Mauckingbird Theatre Company twists the tides a bit while taking the audience on a fun-filled, thoroughly enjoyable trip on the high seas of hilarity, with its rollicking LGBT adaptation of Gilbert and Sullivan’s 1879 operetta, The Pirates of Penzance, directed by Peter Reynolds.
From the scintillating opening aria, “Pour, Oh Pour The Pirate Sherry,” onward, it is clear that this is an extremely lively cast, and accompaniment; the excitement pours forth from the stage, followed by waves of applause. There is no real sea change in the story, it remains essentially the same, with some changes in pronouns, gender roles, and a few select edits.
Frederic (Garrick Vaughan), who was mistakenly apprenticed at a young age to the trade of piracy, has reached the end of his allotted duty, leaves his unavailing band of pirates behind, but not before imploring them to change careers, which they will not. Frederic vows to destroy piracy altogether and sets out upon his new course of duty.
Ruth (Kimberly Oppelt), his long time nursemaid-turned-pirate, wishes to accompany him as a wife, but then Frederic sees what other women look like for the first time in his life as Major General Stanley’s (Larry Lees) comely wards come into view gaily singing “Climbing Over Rocky Mountains.”
Frederic’s focus is captured by Mabel (Laura Whittenberger), where it remains, even though tested by the turns of fate, and the backlash from being born in a leap year. Meanwhile, the Major General has concocted a plucky scheme to keep his family safe from the pirates ploys… Mauckingbird multiplies the mirth with extraordinary energy and exceedingly well developed characters.
Collectively, the ensemble performs well together, and yet each member manages to have and project some degree of distinctive character, give good reactions, and support the story.
Garrick Vaughan’s tenor voice is outstanding, particularly in “Oh, is There Not One Maiden Breast,” and paired with Laura Whittenberger’ awesome soprano in “Stay Frederic Stay,” as well as the number “Away, Away! My Heart’s on Fire” with Kimberly Oppelt’s strong alto, and the Pirate King, fabulously portrayed with flash in reigning purple robes, and a dash of Queen’s Freddy Mercury, by Jake Blouch.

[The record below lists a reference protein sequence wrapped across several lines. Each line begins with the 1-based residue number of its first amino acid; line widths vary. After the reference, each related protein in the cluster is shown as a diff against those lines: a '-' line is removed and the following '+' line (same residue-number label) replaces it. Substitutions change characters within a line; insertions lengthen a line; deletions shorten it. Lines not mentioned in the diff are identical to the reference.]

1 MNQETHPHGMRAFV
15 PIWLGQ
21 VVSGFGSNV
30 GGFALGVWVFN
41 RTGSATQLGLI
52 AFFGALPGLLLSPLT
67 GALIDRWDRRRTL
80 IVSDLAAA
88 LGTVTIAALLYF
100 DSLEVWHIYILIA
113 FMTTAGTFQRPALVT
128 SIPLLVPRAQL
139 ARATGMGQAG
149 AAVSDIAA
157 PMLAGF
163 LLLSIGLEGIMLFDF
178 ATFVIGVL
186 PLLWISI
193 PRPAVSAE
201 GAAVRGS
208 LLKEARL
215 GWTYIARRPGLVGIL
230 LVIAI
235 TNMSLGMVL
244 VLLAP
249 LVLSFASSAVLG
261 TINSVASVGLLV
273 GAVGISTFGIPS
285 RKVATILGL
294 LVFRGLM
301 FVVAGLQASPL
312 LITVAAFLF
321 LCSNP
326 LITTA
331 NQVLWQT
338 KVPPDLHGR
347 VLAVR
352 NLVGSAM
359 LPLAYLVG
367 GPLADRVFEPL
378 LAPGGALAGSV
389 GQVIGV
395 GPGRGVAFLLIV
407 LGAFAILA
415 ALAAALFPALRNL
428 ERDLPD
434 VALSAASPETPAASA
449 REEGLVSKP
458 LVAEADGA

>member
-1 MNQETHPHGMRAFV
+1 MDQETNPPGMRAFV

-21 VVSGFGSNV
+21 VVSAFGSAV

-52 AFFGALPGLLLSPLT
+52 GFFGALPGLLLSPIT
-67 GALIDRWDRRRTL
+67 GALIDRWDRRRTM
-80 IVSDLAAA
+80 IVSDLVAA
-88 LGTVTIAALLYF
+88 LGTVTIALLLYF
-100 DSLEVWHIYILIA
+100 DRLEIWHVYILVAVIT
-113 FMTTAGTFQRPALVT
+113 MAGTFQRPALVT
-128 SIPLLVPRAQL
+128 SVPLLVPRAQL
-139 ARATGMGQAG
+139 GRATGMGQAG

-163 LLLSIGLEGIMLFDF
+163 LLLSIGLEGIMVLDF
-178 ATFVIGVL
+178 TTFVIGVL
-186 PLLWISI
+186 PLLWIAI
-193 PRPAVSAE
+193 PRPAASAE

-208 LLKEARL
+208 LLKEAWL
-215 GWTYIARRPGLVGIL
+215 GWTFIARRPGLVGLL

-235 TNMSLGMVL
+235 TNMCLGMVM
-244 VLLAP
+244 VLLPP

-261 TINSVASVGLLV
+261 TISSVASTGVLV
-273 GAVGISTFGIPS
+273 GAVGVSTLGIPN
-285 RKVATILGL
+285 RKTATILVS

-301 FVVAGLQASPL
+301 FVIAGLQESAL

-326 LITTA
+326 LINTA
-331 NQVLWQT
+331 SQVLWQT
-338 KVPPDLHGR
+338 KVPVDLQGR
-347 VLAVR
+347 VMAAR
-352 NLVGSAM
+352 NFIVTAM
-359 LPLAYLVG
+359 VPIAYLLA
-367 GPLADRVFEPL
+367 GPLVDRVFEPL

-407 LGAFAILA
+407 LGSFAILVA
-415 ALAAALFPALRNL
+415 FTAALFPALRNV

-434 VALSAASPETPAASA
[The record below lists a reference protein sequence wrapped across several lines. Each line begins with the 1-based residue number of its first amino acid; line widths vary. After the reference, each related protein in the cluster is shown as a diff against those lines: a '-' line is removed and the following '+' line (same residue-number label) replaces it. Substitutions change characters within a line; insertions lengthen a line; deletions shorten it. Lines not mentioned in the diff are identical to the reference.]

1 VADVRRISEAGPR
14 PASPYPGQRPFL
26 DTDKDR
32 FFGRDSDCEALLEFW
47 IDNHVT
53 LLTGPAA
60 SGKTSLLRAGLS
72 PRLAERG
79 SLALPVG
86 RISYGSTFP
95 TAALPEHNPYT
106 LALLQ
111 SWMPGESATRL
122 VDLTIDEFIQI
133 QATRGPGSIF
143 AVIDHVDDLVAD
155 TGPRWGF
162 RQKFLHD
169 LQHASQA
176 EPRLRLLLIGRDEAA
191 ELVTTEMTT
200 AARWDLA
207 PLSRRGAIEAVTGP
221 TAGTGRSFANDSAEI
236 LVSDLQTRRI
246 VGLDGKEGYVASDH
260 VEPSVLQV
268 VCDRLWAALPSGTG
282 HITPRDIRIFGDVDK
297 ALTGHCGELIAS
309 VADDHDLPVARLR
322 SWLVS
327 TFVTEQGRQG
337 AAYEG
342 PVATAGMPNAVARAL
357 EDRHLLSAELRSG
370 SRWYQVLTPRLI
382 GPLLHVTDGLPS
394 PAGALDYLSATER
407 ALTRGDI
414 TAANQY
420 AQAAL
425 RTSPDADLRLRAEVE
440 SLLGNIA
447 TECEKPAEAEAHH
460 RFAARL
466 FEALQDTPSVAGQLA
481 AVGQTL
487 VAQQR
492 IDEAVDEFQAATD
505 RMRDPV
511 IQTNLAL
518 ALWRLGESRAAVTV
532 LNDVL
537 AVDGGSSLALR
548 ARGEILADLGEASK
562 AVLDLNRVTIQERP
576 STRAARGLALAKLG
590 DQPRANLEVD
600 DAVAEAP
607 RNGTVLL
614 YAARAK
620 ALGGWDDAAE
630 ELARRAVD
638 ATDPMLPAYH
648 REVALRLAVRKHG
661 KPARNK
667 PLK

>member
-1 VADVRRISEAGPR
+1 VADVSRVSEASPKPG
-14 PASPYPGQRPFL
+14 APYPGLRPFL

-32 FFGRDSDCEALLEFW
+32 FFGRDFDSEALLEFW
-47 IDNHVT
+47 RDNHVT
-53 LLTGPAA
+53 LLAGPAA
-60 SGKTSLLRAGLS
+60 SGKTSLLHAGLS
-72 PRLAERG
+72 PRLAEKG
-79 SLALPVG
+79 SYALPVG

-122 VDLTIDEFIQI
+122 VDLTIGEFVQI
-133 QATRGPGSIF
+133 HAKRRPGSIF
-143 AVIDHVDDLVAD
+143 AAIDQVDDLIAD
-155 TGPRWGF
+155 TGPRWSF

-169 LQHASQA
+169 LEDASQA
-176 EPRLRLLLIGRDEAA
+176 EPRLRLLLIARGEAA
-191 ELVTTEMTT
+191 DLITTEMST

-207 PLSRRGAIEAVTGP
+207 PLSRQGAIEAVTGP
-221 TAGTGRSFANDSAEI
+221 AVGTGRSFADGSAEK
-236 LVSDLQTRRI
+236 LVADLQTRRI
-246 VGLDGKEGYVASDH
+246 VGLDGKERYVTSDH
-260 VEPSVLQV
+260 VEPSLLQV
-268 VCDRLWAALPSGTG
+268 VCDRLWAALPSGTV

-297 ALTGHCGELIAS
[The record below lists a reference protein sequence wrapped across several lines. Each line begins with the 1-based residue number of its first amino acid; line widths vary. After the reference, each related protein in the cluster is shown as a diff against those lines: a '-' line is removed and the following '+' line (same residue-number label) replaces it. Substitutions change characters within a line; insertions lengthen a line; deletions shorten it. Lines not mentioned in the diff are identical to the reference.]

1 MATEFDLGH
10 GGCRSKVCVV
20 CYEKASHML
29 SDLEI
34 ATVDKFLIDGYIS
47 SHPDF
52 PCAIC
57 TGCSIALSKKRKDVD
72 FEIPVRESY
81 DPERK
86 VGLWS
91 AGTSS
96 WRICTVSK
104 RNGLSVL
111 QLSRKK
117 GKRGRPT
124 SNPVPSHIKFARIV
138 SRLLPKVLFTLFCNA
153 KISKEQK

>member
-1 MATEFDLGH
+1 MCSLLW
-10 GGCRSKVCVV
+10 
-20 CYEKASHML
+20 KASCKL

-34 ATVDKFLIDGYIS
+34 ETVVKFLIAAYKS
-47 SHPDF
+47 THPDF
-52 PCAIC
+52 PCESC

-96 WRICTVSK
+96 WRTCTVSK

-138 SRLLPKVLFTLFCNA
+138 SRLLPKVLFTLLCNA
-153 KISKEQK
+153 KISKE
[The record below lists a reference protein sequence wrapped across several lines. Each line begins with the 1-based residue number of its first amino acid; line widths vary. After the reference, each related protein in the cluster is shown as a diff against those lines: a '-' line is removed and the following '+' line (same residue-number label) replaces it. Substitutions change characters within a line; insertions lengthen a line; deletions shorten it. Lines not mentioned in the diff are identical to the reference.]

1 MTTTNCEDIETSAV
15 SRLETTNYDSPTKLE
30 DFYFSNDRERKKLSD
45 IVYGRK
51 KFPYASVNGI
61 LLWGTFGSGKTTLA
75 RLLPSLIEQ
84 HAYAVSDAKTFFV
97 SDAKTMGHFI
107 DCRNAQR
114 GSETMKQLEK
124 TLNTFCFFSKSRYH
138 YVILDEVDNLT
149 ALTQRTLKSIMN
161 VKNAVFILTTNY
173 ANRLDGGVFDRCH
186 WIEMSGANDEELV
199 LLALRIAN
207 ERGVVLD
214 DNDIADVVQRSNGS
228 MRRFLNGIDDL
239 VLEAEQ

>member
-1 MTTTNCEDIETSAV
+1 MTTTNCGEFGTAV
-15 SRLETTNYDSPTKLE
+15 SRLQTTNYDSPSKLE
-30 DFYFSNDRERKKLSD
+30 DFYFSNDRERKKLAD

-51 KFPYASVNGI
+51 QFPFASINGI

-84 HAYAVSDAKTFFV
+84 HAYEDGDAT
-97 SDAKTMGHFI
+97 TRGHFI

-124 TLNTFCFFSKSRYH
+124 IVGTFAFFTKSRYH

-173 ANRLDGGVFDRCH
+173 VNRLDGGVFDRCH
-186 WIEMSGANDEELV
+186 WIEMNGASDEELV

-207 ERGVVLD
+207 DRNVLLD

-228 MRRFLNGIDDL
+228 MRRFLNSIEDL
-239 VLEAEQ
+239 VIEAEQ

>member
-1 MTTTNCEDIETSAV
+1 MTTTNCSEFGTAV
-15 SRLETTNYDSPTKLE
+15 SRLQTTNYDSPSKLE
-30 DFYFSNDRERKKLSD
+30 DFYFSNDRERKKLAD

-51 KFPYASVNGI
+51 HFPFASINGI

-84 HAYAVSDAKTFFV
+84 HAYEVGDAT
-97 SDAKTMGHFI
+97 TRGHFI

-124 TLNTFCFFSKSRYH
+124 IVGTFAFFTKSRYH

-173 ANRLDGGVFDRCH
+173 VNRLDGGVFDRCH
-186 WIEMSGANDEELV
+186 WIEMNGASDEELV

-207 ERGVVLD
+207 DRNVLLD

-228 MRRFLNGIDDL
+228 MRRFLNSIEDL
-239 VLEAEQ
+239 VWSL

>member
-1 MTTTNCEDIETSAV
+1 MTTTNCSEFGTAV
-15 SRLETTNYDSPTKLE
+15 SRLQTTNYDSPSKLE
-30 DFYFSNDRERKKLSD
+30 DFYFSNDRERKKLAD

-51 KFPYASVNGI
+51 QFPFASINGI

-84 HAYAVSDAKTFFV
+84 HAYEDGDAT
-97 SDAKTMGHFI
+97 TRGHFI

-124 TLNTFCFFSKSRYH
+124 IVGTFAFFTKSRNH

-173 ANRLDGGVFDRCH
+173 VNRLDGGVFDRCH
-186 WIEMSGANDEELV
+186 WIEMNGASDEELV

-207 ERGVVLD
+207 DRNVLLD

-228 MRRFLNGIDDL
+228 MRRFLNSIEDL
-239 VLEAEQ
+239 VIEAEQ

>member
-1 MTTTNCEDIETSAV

Larry Lees tops it in the renowned “I am the Very Model of a Modern Major General” and Police, featuring Lindsay Mauck as the Sergeant of Police, elicit much laughter in almost every scene in which they appear.
The Pirates take the stage by storm in “With Cat-like Tread Upon Our Prey We Steal,” another favorite, while the Siblings singing is especially sweet in “Oh Dry the Glistening Tear.” Musical Directors Amanda Morton and Michael Pacifico set an ever present pace in the production with piano finesse. This is a one well-coordinated group, as is obvious from the quality of the production.
The marvelous multi-tiered set and scenery by Andrew Laine and Kate Coots, complete with sandbar, rocks, plants, and ship’s mast, and the overall theater space is well utilized, and augmented by a superb lighting design by Shon Causer, which also serves to extend the stage space, as well as to contract or highlight various areas depending upon the scene.
Wonderfully creative choreography by Dann Dunn and movement are evident and well-executed in rapturous jewel toned costumes by Mary Anne Chiment for the pirates. There are also 1970’s aesthetic peasant garb, including tunics and flower headbands for the siblings, and police costumes sporting authentic badges (the Major General’s outfit shall be left as a surprise).
Mauckingbird Theatre Company’s entertaining The Pirates of Penzance is a fun and frolicsome experience from start to finish. Arrrgh!
Running Time: 90 minutes, with one 15-minute intermission.
The Pirates of Penzance plays through September 4, 2016 at Mauckingbird Theatre Company performing at Randall Theater at Temple University – 2020 North 13th Street, in Philadelphia, PA. For tickets, purchase them at the door, or online.